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William Holyman (1833–1919)

by W. F. Ellis

This article was published:

William Holyman (1833-1919), master mariner and shipowner, was born on 17 December 1833 at Barton upon Humber, Lincolnshire, England. His parents took him to Hull where his training for maritime service commenced at Trinity House School. His father was lost at sea in 1839. In 1847 Holyman began his apprenticeship on a coastal ship trading out of Hull. He completed his articles in 1854 and then joined the barque Elizabeth Ratcliffe, sailing to Launceston where she berthed on 12 June. Holyman left his ship to join the schooner Victory, sailing between Tasmanian and Victorian ports. In 1855 he transferred to the coastal trader Amelia Francis (Captain William Chapman). On 15 December Holyman and Chapman married daughters of James Sayer at Devonport, Holyman to Mary Ann; they had three sons and a daughter.

Holyman settled at Devonport and worked on barges owned by his father-in-law. In 1861 he returned to active command in the ketch Cousins. Ten years of profitable trading in her on the north coast of Tasmania encouraged him to buy the paddle-steamer Annie in 1871. This venture was not a success and she was sold in 1873, discouraging Holyman from further use of steamships for many years. All his sons qualified as master mariners and in turn commanded ships which were added to the fleet of the family company, William Holyman & Sons. In 1882 the company registered their ships as the White Star Line. In 1882 Holyman's only daughter Susannah married Harry Wood, a shipbuilder at Devonport. This added an important service to the Holyman company, which later bought several ships for enlargement and renovation at Wood's shipyard.

Holyman retired from the sea in 1886 and visited England with his wife. He then gave his full attention to management of the company, to his interest in music, reading biblical history and community affairs. He was an active founder of the district library and Chamber of Commerce and was elected to the town board, later becoming its chairman. He was a prominent Freemason and Oddfellow and a member of the Protestant Alliance Federation. After his wife died in 1900, the management of the company was again revised with William, the second son, assuming the management of the company from his father and transferring its head office to Launceston. The company continued to expand its fleet and its operations. In 1911 they bought automobiles to carry mail from Launceston to Beauty Point, the first regular mail service by motor car in Tasmania; pastoral estates of 27,000 acres (10,927 ha) were also developed on the islands of Bass Strait. Later the company inaugurated a commercial airline.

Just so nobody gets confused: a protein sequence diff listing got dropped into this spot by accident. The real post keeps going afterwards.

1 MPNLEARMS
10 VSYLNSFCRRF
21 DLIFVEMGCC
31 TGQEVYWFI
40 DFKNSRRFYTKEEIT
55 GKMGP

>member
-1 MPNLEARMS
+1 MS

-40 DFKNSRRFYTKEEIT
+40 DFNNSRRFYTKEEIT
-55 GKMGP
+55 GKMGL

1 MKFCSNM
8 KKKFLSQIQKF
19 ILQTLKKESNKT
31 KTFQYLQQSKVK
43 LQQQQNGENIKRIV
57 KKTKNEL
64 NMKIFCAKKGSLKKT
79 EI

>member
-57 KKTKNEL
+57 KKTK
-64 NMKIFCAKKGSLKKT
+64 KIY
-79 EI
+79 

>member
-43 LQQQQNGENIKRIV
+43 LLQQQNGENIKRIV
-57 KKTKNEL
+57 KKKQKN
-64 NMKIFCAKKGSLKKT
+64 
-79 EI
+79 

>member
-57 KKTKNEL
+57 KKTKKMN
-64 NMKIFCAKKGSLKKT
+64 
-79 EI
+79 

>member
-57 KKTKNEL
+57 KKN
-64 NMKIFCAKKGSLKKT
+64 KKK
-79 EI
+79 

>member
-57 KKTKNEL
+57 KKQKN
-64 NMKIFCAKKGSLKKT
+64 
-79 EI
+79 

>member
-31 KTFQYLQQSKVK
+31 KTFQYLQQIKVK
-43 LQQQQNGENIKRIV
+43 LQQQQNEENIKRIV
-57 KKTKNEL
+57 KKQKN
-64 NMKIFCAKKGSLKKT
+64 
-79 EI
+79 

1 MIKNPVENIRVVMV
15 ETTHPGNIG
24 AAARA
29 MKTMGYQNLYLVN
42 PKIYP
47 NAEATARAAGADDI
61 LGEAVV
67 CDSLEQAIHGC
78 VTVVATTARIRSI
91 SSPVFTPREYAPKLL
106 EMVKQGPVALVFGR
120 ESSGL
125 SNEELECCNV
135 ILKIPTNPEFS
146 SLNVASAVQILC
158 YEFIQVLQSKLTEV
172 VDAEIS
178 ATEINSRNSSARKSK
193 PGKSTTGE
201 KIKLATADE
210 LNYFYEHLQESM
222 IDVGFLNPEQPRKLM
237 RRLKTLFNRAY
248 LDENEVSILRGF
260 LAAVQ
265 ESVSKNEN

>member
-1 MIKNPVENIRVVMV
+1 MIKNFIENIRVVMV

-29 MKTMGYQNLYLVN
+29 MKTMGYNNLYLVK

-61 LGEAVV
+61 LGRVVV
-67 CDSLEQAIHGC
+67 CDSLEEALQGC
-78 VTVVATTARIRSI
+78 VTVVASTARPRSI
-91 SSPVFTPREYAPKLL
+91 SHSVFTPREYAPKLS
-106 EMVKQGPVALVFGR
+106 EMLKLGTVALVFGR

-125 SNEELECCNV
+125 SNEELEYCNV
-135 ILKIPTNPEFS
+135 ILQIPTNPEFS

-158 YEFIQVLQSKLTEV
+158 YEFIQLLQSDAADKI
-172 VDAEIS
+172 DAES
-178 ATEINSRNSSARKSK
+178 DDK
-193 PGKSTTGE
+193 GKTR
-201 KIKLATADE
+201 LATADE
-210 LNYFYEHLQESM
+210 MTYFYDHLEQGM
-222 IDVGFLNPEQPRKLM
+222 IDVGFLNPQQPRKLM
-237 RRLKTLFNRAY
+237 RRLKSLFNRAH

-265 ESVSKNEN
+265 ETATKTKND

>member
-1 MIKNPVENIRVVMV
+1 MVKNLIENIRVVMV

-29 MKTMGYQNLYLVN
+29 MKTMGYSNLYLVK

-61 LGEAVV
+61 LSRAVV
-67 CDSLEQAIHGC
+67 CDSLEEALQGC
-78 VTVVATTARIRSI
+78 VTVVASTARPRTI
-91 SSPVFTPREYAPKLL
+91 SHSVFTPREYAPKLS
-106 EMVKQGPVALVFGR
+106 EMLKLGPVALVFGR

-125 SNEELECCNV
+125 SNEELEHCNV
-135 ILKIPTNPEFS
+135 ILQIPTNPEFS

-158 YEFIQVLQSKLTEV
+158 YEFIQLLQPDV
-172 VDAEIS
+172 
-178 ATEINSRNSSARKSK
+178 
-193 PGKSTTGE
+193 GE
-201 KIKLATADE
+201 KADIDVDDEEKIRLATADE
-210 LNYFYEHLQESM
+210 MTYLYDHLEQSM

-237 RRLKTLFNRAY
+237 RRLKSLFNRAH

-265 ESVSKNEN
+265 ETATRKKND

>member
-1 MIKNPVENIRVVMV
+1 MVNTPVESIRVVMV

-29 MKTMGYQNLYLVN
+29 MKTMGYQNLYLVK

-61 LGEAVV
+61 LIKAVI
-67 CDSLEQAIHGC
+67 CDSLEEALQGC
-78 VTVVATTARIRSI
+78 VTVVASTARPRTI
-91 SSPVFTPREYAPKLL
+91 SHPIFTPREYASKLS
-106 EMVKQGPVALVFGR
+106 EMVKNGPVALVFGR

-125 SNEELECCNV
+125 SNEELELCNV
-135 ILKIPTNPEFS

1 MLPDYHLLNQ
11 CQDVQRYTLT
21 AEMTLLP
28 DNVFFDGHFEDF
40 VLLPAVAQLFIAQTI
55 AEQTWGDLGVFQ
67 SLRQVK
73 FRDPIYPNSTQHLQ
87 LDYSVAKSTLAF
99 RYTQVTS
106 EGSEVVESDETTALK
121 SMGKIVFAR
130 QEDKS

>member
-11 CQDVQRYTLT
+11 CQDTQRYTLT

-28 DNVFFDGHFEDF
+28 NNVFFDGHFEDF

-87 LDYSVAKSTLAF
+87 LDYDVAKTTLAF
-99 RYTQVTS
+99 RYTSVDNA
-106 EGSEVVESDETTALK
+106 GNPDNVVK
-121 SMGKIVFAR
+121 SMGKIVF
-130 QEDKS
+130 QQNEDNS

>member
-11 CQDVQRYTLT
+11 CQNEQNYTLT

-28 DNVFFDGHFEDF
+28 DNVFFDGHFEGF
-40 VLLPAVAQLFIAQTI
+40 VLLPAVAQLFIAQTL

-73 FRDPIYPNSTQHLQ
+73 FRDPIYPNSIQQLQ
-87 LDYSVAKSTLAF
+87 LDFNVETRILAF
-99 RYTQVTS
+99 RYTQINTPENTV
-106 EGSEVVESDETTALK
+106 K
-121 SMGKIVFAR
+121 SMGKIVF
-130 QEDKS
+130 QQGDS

Holyman senior died at his home in East Devonport on 18 August 1919, survived by three sons, a daughter, thirty-one grandchildren and eighteen great-grandchildren. His son William died aged 63 at Launceston on 29 September 1921, leaving an estate of £57,155 to his wife Honora, four sons and five daughters.

Select Bibliography

  • Cyclopedia of Tasmania, vol 2 (Hob, 1900)
  • C. Ramsay, With the Pioneers (Hob, 1957)
  • Tasmanian Year Book (Hob, 1968), p. 570
  • Examiner (Launceston), 19 Aug 1919, 30 Sept 1921.

Citation details

W. F. Ellis, 'Holyman, William (1833–1919)', Australian Dictionary of Biography, National Centre of Biography, Australian National University,, published first in hardcopy 1972, accessed online 18 June 2024.

This article was published in hardcopy in Australian Dictionary of Biography, Volume 4, (Melbourne University Press), 1972

View the front pages for Volume 4

© Copyright Australian Dictionary of Biography, 2006-2024

Life Summary [details]


17 December, 1833
Barton upon Humber, Lincolnshire, England


18 August, 1919 (aged 85)
Devonport, Tasmania, Australia

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